Many relatives of rig workers who died in the blast submitted written statements that were critical of BP's deal. Twenty-eight-year-old Gordon Jones' family members said BP's sentence should include a personal, face-to-face apology to his widow and children by BP executives. A brother of Jones also had urged Vance to consider stiffer penalties that prohibit or limit the company's ability to operate in U.S. waters.

Vance, however, said she couldn't get involved in plea negotiations and only could impose a sentence that adheres to the agreed-upon terms if she accepted it.

Also killed were Jason Anderson, 35, of Midfield, Texas; Aaron Dale "Bubba" Burkeen, 37, of Philadelphia, Miss.; Donald Clark, 49, of Newellton, La.; Stephen Ray Curtis, 40, of Georgetown, La.; Roy Wyatt Kemp, 27, Jonesville, La.; Karl Kleppinger Jr., 38, of Natchez, Miss.; Keith Blair Manuel, 56, of Gonzales, La.; Dewey A. Revette, 48, of State Line, Miss.; Shane M. Roshto, 22, of Liberty, Miss.; and Adam Weise, 24, Yorktown, Texas.

While in general the penalty is being touted as a record amount, environmental advocates and many others felt it does little to dissuade companies such as BP from taking outsized risks to land outsized profits.

"This is a miniscule settlement, " said Tyson Slocum, director of Public Citizen's energy program. "It's a cost of doing business. If this were an individual, the keys would be thrown away. But we give enormous leniency to corporate defendants."

Slocum cited another unhappy result of the settlement: The government went to huge expense gathering evidence in the course of preparing its criminal case, and typically in a result such as this one that information is sealed from the public.

He thinks that in such cases there should be criminal penalties for high-level executives, not just mid-level managers, an argument like the one made about top level bank executives who caused the financial crisis. And, he said, such companies should be barred from getting government oil leases for at least five years.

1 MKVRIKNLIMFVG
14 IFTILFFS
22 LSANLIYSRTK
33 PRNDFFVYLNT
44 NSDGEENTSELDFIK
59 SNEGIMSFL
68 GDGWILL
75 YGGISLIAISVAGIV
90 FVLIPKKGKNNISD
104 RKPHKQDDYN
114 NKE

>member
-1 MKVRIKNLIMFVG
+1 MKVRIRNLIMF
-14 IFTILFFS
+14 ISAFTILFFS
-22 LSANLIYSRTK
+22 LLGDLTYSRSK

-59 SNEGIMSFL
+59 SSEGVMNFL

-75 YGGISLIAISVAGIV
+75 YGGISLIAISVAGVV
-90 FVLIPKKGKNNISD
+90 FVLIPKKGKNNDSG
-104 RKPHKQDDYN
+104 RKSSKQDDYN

"There need to be real sanctions," he said.

Four current or former BP employees have been indicted on separate criminal charges. BP rig supervisors Robert Kaluza and Donald Vidrine are charged with manslaughter, accused of repeatedly disregarding abnormal high-pressure readings that should have been glaring indications of trouble just before the blowout.

David Rainey, BP's former vice president of exploration for the Gulf of Mexico, was charged with withholding information from Congress about the amount of oil that was gushing from the well.

Former BP engineer Kurt Mix was charged with deleting text messages about the company's spill response.

A series of government investigations have blamed the April 20, 2010, blowout on time-saving, cost-cutting decisions by BP and its partners on the drilling project.

The oil spill itself was the largest U.S. history. Nearly three years after oil began gushing from the sea floor of the Gulf of Mexico, a large percent of the crude remains unaccounted for. New research suggests that as much as one-third of the oil released is still in the Gulf and is mixed with deep ocean sediments through a phenomenon known as the "dirty bathtub."